Although the Senate vote on the Better Care Reconciliation Act has been postponed, the debate on the bill rages on. One ongoing discussion among GOP lawmakers centers on maternity care — specifically, whether men should pay for it if they don't directly benefit from it. On Wednesday, Sen. Bill Cassidy (R-La.) responded that maternity coverage is important for men, too, since, he said, "As best as I can tell, women don't get pregnant without sperm."
Speaking to reporters on Wednesday, Cassidy argued:
Yes, you want cheaper plans, absolutely. Unless you have a common risk pool, you end up with policies that don't cover maternity.As best as I can tell, women don't get pregnant without sperm.
The opinion is a departure from some of Cassidy's colleagues. Other Republicans have suggested that men shouldn't have to pay for services that they wouldn't use, like maternity care. Back in May, Rep. John Shimkus (R-Ill.) made headlines when he asked why men should have to pay for prenatal care.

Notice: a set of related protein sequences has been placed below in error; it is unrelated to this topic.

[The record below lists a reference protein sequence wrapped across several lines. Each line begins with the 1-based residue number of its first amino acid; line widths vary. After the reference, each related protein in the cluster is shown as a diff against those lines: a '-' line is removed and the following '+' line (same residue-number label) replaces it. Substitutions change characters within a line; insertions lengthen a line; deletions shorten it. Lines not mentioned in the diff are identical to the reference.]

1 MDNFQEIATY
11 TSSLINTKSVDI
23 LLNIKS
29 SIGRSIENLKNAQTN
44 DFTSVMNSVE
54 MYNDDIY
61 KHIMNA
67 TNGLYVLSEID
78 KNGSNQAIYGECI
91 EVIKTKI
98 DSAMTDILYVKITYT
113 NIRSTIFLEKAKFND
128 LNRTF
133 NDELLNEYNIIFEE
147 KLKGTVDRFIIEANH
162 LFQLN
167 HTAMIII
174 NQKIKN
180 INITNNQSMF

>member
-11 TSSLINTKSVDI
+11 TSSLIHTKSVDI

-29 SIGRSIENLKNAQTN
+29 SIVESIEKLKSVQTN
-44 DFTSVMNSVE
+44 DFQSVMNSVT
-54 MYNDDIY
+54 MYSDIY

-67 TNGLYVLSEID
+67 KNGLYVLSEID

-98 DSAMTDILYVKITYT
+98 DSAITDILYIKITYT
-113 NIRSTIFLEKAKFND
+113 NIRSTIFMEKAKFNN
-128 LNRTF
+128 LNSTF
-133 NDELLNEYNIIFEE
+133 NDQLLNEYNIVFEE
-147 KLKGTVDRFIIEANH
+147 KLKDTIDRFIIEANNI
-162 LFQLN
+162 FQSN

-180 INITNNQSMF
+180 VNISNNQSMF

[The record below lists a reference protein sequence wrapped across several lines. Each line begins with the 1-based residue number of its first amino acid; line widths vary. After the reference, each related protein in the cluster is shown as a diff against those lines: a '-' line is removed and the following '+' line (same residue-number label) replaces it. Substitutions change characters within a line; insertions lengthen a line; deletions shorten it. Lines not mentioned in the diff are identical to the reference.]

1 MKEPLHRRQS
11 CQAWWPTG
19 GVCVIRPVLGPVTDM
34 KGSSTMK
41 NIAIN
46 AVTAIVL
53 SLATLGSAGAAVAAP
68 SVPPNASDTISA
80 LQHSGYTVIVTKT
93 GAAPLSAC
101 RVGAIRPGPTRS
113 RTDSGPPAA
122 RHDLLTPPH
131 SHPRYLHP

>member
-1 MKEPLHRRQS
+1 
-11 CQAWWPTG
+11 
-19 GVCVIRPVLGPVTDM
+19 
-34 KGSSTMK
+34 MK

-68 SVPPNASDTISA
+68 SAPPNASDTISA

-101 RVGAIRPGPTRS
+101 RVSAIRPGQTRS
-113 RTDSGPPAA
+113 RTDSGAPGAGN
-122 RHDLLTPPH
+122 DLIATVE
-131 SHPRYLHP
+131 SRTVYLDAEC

But Cassidy reminded his colleagues that men do in fact need maternity care, because they are a part of the maternity process.
Some Republicans have argued for doing away with the requirement that health care plans include essential health benefits to lower costs. Sen. Ted Cruz told The Washington Post that these cheaper plans that provide less coverage would allow more healthy people to buy in.
Senate Republicans introduced the BCRA on June 22 to widespread criticism. The GOP bill would phase out Medicaid expansion; implement a six-month waiting period for those whose coverage lapses more than 63 days; provide smaller subsidies for people to buy insurance; allow states to opt out of ACA-mandated essential health benefits; cut taxes for the wealthy; and defund Planned Parenthood for a year.
At least nine Republican Senators have voiced their opposition to the bill for various reasons. Sens. Ted Cruz, Rand Paul, Mike Lee, Ron Johnson, Dean Heller, Susan Collins, Jerry Moran, Shelley Moore Capito, and Rob Portman have all made public statements against the BCRA.
Because Senate Republicans need at least 50 "yes" votes to pass the bill, and only have 52 Republicans in the Senate, they can only afford to have two Senators oppose the bill when it comes time to vote. Senate Majority Leader Mitch McConnell postponed the vote that was originally intended for Thursday after support for the legislation plummeted among Republicans.
The Senate will break for the holiday weekend and likely pick up negotiations when they return to put a revised bill to a vote sometime in July.